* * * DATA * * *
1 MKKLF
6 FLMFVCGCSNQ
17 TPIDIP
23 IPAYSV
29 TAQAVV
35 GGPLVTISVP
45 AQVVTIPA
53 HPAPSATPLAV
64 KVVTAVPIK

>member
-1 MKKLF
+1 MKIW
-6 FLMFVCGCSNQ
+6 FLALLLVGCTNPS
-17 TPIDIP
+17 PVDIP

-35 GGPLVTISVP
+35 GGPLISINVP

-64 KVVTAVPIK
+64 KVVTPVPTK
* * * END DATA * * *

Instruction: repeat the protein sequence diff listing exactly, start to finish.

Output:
1 MKKLF
6 FLMFVCGCSNQ
17 TPIDIP
23 IPAYSV
29 TAQAVV
35 GGPLVTISVP
45 AQVVTIPA
53 HPAPSATPLAV
64 KVVTAVPIK

>member
-1 MKKLF
+1 MKIW
-6 FLMFVCGCSNQ
+6 FLALLLVGCTNPS
-17 TPIDIP
+17 PVDIP

-35 GGPLVTISVP
+35 GGPLISINVP

-64 KVVTAVPIK
+64 KVVTPVPTK